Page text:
The Role of Religion and Spirituality in Snow Leopard Conservation on and Around the Tibetan Plateau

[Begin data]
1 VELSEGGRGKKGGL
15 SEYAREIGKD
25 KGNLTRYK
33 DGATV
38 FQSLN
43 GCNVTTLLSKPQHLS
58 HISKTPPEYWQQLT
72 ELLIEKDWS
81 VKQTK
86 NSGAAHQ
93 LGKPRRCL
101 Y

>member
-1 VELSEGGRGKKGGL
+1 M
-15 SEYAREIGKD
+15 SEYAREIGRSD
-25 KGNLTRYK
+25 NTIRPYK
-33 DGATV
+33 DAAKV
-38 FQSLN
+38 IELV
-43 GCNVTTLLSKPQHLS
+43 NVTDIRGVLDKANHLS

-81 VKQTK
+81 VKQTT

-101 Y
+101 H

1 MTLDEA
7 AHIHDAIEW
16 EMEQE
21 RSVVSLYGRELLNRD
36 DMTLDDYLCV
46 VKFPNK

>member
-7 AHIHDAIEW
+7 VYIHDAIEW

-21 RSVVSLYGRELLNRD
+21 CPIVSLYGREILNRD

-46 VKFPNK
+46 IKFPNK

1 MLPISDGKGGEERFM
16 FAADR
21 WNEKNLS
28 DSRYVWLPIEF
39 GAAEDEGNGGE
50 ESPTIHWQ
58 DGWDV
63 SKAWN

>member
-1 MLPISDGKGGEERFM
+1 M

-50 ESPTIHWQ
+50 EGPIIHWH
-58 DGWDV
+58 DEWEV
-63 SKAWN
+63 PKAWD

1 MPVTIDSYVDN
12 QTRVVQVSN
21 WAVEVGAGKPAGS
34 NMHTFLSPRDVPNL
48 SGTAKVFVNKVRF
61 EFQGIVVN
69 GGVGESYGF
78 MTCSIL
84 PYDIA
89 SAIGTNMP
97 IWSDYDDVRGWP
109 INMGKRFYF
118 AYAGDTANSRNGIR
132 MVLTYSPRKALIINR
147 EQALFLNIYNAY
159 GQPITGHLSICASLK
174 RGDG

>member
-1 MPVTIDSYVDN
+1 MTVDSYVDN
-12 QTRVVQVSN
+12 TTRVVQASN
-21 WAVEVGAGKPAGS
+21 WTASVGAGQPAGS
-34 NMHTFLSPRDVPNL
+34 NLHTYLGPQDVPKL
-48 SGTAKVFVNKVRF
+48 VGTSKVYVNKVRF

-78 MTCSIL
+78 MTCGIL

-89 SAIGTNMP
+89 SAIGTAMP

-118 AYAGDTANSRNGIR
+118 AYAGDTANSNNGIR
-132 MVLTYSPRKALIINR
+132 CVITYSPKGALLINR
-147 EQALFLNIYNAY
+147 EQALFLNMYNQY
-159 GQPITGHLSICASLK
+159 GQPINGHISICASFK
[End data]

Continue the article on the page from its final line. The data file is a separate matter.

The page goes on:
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As an endangered species, snow leopards are in critical and immediate danger of extinction. In the last few decades, concerted efforts on the part of conservation organizations and various governments have created stricter legal protections and designated hundreds of kilometers of land as snow leopard habitat reserves. However, given the sparsely populated, remote and rugged landscape that snow leopards roam, difficulties arise when monitoring the species and patrolling the protected areas. Tibetan Buddhists and indigenous communities inhabit land that often overlaps with snow leopard range and their spiritual traditions and practices embody an environmental ethic that puts particular emphasis on respect for animal life, specifically including snow leopards. Geographical proximity and spiritual values that align closely with conservation principles support the argument that indigenous and Tibetan Buddhist communities are valuable, underutilized resources in the efforts to protect snow leopards in and around the Tibetan Plateau. Incorporating the traditional, local knowledge of and reverence for snow leopards with scientific approaches would create a more successful and culturally-sensitive method of conservation.